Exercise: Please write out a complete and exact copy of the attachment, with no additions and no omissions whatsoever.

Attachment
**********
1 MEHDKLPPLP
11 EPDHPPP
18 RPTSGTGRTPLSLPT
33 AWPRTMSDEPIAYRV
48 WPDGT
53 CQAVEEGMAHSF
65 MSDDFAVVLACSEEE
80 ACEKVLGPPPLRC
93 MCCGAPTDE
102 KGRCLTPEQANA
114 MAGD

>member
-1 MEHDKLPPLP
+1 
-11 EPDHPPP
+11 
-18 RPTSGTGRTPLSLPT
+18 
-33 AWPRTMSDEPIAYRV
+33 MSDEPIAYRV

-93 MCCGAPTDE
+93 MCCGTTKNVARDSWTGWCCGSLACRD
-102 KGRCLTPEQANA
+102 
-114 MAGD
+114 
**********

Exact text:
1 MEHDKLPPLP
11 EPDHPPP
18 RPTSGTGRTPLSLPT
33 AWPRTMSDEPIAYRV
48 WPDGT
53 CQAVEEGMAHSF
65 MSDDFAVVLACSEEE
80 ACEKVLGPPPLRC
93 MCCGAPTDE
102 KGRCLTPEQANA
114 MAGD

>member
-1 MEHDKLPPLP
+1 
-11 EPDHPPP
+11 
-18 RPTSGTGRTPLSLPT
+18 
-33 AWPRTMSDEPIAYRV
+33 MSDEPIAYRV

-93 MCCGAPTDE
+93 MCCGTTKNVARDSWTGWCCGSLACRD
-102 KGRCLTPEQANA
+102 
-114 MAGD
+114 